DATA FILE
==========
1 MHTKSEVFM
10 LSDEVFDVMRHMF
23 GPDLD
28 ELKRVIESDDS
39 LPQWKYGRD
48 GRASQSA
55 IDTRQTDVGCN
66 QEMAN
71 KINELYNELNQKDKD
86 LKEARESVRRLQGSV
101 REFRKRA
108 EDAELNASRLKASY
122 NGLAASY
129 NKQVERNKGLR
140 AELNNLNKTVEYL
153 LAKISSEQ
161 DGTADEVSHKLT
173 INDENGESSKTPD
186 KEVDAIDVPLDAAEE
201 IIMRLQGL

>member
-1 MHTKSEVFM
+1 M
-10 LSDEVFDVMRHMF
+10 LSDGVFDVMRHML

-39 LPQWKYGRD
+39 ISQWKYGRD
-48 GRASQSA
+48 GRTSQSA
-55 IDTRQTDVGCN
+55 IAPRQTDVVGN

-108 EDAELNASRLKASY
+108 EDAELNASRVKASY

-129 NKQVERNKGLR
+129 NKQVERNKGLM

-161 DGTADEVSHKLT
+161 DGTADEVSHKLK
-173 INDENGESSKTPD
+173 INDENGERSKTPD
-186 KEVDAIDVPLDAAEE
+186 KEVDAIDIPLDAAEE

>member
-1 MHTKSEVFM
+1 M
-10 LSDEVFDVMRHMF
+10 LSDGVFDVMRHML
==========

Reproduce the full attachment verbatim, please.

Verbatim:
1 MHTKSEVFM
10 LSDEVFDVMRHMF
23 GPDLD
28 ELKRVIESDDS
39 LPQWKYGRD
48 GRASQSA
55 IDTRQTDVGCN
66 QEMAN
71 KINELYNELNQKDKD
86 LKEARESVRRLQGSV
101 REFRKRA
108 EDAELNASRLKASY
122 NGLAASY
129 NKQVERNKGLR
140 AELNNLNKTVEYL
153 LAKISSEQ
161 DGTADEVSHKLT
173 INDENGESSKTPD
186 KEVDAIDVPLDAAEE
201 IIMRLQGL

>member
-1 MHTKSEVFM
+1 M
-10 LSDEVFDVMRHMF
+10 LSDGVFDVMRHML

-39 LPQWKYGRD
+39 ISQWKYGRD
-48 GRASQSA
+48 GRTSQSA
-55 IDTRQTDVGCN
+55 IAPRQTDVVGN

-108 EDAELNASRLKASY
+108 EDAELNASRVKASY

-129 NKQVERNKGLR
+129 NKQVERNKGLM

-161 DGTADEVSHKLT
+161 DGTADEVSHKLK
-173 INDENGESSKTPD
+173 INDENGERSKTPD
-186 KEVDAIDVPLDAAEE
+186 KEVDAIDIPLDAAEE

>member
-1 MHTKSEVFM
+1 M
-10 LSDEVFDVMRHMF
+10 LSDGVFDVMRHML